The Problem of Disenchantment

Author: Egil Asprem

Publisher: State University of New York Press

ISBN: 9781438469942

Category: Religion

Page: 662

View: 828

Challenges the conventional view of a “disenchanted” and secular modernity, and recovers the complex relation that exists between science, religion, and esotericism in the modern world. Max Weber famously characterized the ongoing process of intellectualization and rationalization that separates the natural world from the divine (by excluding magic and value from the realm of science, and reason and fact from the realm of religion) as the “disenchantment of the world.” Egil Asprem argues for a conceptual shift in how we view this key narrative of modernity. Instead of a sociohistorical process of disenchantment that produces increasingly rational minds, Asprem maintains that the continued presence of “magic” and “enchantment” in people’s everyday experience of the world created an intellectual problem for those few who were socialized to believe that nature should contain no such incalculable mysteries. Drawing on a wide range of early twentieth-century primary sources from theoretical physics, occultism, embryology, radioactivity, psychical research, and other fields, Asprem casts the intellectual life of high modernity as a synchronic struggle across conspicuously different fields that shared surprisingly similar intellectual problems about value, meaning, and the limits of knowledge. Egil Asprem is Associate Professor of History of Religions at the Department of Ethnology, History of Religions, and Gender Studies, Stockholm University, and the author of Arguing with Angels: Enochian Magic and Modern Occulture, also published by SUNY Press.
Materialist Ethics and Life-Value

Author: Jeff Noonan

Publisher: McGill-Queen's Press - MQUP

ISBN: 9780773588103

Category: Philosophy

Page: 256

View: 840

Current patterns of global economic activity are not only unsustainable, but unethical - this claim is central to Materialist Ethics and Life-Value. Grounding the definition of ethical value in the natural and social requirements of life-support and life-development shared by all human beings, Jeff Noonan provides a new way of understanding the universal conception of "the good life." Noonan argues that the true crisis affecting the world today is not sluggish rates of economic growth but the model of measuring economic and social health in terms of money-value. In response, he develops an alternative understanding of good societies where the breadth and depth of life-activity and enjoyment are dependent on dominant institutions. The more social institutions satisfy the necessary requirements of human life, the more they empower each person to develop and enjoy the capacities that make human life valuable and meaningful. A well-reasoned synthesis of traditional philosophical concerns and contemporary critiques of global capitalism, this book is a forward-looking treatise that defends political struggle and reconsiders what is most important for a happy life.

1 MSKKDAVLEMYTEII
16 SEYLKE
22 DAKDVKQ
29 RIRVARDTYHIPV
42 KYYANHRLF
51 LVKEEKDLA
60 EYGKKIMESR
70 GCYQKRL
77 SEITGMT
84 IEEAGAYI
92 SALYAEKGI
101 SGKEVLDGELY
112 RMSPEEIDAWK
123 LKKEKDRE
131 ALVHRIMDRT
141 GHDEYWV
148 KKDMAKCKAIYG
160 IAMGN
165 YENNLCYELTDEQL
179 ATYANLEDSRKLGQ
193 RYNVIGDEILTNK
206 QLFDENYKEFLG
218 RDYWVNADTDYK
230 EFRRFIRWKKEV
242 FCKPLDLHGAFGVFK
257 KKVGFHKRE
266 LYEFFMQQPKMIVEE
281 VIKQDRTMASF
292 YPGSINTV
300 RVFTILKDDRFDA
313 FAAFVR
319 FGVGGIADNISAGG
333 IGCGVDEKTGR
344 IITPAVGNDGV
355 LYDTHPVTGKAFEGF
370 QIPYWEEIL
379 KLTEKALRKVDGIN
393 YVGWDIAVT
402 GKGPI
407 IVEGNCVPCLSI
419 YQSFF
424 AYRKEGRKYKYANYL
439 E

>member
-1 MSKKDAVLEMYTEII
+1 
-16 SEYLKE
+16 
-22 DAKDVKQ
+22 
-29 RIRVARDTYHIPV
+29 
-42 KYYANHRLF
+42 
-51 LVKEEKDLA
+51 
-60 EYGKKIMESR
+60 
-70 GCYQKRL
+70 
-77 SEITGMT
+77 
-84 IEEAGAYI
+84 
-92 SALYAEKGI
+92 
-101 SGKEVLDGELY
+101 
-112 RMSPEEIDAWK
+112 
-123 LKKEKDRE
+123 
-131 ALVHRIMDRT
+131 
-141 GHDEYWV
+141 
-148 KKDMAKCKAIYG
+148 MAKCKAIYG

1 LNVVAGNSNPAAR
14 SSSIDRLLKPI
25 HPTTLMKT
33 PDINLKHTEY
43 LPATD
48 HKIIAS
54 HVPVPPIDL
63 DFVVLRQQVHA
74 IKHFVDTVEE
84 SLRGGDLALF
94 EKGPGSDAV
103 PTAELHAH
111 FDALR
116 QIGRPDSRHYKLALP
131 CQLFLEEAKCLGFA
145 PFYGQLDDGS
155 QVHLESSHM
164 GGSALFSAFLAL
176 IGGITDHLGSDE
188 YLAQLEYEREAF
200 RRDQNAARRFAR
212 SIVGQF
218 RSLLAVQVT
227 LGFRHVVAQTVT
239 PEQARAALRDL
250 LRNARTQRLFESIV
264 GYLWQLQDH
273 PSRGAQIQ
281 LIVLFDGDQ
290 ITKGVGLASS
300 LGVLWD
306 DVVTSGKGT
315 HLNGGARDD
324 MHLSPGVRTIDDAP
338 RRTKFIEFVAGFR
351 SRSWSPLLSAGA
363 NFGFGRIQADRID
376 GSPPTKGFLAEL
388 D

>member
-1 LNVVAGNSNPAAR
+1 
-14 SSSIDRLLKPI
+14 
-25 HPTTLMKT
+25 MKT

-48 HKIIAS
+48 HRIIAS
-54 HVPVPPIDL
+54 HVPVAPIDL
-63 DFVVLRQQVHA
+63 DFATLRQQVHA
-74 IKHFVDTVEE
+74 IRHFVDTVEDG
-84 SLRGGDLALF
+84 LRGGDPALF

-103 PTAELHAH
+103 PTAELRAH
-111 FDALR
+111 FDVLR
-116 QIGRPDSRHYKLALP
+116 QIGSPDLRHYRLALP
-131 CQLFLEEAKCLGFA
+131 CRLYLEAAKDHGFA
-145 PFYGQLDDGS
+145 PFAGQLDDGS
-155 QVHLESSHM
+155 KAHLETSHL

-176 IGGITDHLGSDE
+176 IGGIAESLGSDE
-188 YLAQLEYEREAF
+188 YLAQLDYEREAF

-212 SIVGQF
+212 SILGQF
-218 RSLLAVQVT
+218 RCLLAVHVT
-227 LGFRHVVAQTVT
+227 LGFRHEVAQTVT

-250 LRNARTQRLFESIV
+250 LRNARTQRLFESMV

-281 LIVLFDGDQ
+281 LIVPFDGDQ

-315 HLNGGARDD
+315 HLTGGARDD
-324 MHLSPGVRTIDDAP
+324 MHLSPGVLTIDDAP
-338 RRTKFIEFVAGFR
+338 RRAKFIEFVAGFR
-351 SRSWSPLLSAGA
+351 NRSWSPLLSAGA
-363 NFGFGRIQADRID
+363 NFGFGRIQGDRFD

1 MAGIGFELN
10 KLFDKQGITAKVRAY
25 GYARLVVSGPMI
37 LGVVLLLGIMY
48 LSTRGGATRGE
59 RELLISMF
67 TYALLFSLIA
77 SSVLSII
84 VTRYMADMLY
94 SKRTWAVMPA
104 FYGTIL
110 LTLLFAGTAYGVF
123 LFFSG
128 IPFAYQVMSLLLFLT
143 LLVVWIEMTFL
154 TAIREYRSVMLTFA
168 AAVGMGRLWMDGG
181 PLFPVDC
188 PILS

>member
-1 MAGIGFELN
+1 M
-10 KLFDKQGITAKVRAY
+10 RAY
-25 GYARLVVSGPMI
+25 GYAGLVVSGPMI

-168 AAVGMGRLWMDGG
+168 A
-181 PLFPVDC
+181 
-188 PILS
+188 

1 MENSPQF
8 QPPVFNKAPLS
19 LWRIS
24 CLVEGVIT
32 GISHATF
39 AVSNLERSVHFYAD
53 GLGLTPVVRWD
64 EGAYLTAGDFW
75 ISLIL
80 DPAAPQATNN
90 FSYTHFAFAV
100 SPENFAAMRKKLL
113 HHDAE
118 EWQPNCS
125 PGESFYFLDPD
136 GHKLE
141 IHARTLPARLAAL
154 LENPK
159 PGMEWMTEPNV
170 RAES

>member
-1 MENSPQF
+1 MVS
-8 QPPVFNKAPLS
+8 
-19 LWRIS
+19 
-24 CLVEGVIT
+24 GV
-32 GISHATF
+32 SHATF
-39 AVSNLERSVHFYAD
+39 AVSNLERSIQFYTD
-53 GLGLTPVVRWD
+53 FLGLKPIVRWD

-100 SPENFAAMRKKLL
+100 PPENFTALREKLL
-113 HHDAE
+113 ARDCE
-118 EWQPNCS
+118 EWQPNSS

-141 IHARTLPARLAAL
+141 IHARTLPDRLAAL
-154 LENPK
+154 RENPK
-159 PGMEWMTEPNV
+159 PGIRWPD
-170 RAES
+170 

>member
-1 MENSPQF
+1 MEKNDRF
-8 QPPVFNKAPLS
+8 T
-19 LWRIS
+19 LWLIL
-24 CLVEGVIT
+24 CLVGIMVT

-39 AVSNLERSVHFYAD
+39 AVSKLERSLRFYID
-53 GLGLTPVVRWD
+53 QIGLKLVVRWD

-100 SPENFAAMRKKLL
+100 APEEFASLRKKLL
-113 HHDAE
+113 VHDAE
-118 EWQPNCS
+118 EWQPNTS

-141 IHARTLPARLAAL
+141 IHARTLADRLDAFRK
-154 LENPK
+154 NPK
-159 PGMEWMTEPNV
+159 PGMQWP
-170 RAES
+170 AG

An Introduction to Social Psychology

Author: William McDougall

Publisher: Psychology Press

ISBN: 9781317530404

Category: Psychology

Page: 556

View: 869

On its first publication in 1908 this pioneer book received immediate acclaim and was thought to have probably done more than any other single publication to stimulate study of the foundations of social behaviour. Professor McDougall was the most powerful advocate of an idealistic outlook on human life and activity, and his ideas continued to attract attention even when published in paperback form in 1960.
Psychology Library Editions: Social Psychology

Author: Various

Publisher: Psychology Press

ISBN: 9781317439936

Category: Psychology

Page: 9591

View: 515

Psychology Library Editions: Social Psychology (30-volume set) brings together an eclectic mix of titles from a wealth of authors with diverse backgrounds, seeking to understand human behaviour and interaction from a socio-psychological perspective. The series of previously out-of-print titles, originally published between 1908 and 1993, includes those from some authors considered to be founders of social psychology and traces the development of the subject from its early foundations.